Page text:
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A small portion of the heat that is produced from the solar field is kept as liquid salt. The heat required for this is stored in a molten salt mixture, 40% potassium nitrate and 60% sodium nitrate. Both of these substances are currently used as fertilizers and preservatives in food production. During the pumping process between the two tanks, the molten salt mixture can also absorb extra heat at a temperature of approx. 290°C, where it is heated to a temperature of 390°C. A full storage tank can be used to operate the turbine for about 7.5 hours.

The thermal storage tank allows the power plants to supply electricity regularly into Spain’s high-voltage electricity grid. The Spanish energy supplier Endesa purchases electricity from the power plants in accordance with Spanish energy law, which states that the power plants are permitted to feed in a maximum of 50 MW into the grid. The power supply contract includes the implementation of programming and the after-sales service for electricity production

Below is a further breakdown of some figures associated with the individual sections of the plant. (See Fig. 4-8)

The power plant was officially connected to the grid in December 2008 and became operational in March 2009. The total cost is somewhere in the region of € 300 million. A grant was also given from the European Union, which amounted to € 5 million; this was giving as a funding aid for scientific research. [xi]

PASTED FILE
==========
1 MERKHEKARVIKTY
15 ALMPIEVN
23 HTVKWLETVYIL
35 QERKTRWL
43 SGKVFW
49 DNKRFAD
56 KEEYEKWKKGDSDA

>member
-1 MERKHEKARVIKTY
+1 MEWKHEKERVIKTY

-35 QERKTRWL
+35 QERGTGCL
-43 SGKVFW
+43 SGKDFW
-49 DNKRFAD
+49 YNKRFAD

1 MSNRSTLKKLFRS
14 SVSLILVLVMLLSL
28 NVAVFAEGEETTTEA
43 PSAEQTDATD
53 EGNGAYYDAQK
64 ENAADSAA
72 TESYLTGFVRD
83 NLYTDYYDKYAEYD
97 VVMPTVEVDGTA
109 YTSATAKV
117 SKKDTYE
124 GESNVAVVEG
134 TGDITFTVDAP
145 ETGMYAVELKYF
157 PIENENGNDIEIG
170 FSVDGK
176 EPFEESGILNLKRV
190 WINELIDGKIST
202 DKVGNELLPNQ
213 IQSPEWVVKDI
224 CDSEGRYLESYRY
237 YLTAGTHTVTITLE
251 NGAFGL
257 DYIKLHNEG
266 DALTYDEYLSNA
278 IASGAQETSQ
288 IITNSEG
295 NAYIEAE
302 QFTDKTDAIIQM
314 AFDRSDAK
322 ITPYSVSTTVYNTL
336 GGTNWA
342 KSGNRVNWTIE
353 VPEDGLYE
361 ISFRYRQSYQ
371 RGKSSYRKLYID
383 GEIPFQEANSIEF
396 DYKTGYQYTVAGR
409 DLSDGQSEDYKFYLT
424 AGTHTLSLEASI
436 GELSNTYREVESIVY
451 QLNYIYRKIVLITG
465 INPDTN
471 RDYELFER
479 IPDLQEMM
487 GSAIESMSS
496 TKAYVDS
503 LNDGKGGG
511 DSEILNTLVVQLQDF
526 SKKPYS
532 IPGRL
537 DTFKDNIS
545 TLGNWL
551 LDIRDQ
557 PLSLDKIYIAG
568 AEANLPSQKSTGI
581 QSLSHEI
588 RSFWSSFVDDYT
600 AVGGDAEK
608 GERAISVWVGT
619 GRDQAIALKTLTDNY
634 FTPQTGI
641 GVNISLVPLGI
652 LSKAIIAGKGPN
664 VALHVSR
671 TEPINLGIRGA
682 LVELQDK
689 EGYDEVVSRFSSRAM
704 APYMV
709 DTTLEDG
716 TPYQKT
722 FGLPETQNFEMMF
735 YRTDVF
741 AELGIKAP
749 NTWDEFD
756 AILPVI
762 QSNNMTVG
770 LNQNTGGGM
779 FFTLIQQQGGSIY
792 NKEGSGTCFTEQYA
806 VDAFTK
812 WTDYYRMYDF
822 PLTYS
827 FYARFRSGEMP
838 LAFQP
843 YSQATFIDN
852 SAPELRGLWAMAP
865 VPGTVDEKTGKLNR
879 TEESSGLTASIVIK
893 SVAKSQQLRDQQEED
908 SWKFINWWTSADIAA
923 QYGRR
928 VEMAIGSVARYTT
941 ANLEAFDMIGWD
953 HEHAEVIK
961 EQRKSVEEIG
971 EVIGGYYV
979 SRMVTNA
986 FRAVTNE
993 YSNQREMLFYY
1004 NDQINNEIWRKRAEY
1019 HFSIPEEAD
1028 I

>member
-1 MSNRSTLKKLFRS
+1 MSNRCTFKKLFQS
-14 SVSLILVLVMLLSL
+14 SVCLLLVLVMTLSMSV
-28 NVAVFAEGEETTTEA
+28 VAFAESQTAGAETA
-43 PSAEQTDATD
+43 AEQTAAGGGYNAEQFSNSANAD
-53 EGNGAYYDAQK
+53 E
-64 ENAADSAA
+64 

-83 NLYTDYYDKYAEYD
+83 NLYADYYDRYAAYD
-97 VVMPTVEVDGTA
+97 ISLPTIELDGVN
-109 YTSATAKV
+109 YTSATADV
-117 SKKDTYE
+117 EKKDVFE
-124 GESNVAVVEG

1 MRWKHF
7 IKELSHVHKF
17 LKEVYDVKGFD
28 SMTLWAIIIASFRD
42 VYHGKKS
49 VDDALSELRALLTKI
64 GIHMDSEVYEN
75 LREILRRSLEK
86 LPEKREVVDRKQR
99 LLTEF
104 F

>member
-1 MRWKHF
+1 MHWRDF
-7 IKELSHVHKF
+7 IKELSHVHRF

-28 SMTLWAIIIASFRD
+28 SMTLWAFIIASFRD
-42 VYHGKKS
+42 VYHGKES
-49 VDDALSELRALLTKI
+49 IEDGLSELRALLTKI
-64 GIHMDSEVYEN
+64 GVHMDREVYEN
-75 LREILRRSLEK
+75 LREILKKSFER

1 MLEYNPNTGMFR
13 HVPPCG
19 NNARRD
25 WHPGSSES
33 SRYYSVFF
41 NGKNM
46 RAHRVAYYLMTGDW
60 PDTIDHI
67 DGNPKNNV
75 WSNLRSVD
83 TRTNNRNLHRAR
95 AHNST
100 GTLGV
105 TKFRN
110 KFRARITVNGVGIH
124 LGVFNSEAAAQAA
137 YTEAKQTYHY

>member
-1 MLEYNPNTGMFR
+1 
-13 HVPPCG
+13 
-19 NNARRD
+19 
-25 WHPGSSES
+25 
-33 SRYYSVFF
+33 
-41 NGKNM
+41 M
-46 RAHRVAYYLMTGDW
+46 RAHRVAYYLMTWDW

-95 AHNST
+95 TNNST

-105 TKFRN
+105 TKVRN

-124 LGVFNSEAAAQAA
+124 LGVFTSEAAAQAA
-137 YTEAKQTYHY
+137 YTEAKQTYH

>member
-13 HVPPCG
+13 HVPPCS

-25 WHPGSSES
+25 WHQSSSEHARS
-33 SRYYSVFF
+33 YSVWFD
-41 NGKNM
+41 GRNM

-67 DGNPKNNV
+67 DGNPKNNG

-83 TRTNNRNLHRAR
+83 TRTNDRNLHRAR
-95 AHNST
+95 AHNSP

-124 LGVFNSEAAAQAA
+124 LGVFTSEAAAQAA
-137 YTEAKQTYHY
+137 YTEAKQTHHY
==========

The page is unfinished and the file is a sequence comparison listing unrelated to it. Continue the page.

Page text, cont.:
Environmental Impact:

The solar power plant will be able to cut carbon emissions in the region of 86,000t per year. The plant uses an unlimited energy source; no additional resources are needed for operation. It is CO2 and emission-free, therefore there is no air pollution (see Fig. 5-9). [xii] 

Environment and sustainable development needed to concentrate on some key areas: Sustainable management and water quality, global climate change, biodiversity, marine ecosystems, and the regions cultural heritage. Socio-economic aspects of environmental change with sustainable development in mind i.e. impact on, the economy and employment. [xiii] 

Another aspect is that when the plant is decommissioned, the salts from the storage tanks can be crystallized and removed in their raw state to be used thereafter in other applications e.g. in agriculture.

One of the main reasons for erecting the plant in this location was that it is close to existing road and railway infrastructure, and that it had the disposal of a flat land floor without environmental protections, it was considered wasteland. Another reason was the advantages offered by solar-thermal power plants, the operator of Spain’s national grid, Red Eléctrica de España (REE), classified Andasol power plants as “predictable” sources of electricity. This helped eased the permit process for granting access to the high-voltage grid, but it also made it possible to increase the percentage of renewable energy in the state’s energy mix because of the stabilizing effects of solar-thermal power plants. [xiv] 


Spain is highly dependent on imported energy. Almost all petroleum and natural gas, as well as 70% of its coal, have to be imported. However, it has more than enough of one of the most environmentally friendly and cheapest sources of energy in the world – the sun. The Spanish government’s support plan “Plan de Fomento de Energías Renovables (PER)” envisions the expansion of solar thermal power plant capacity to 500 MW by 2010. Spain’s Ministry for Energy and Industry wants to increase the annual volume of electricity produced in solar-thermal power plants to about 4,000 GWh, which is the equivalent of the capacity of about 25 Andasol power plants. [xv] 

Andasol 2 followed in 2009 and Andasol 3 will follow in 2011. The Andasol location will result in a total of 150 megawatts of solar thermal power station capacity being connected to the grid – electricity generated in an environmentally-friendly and sustainable manner.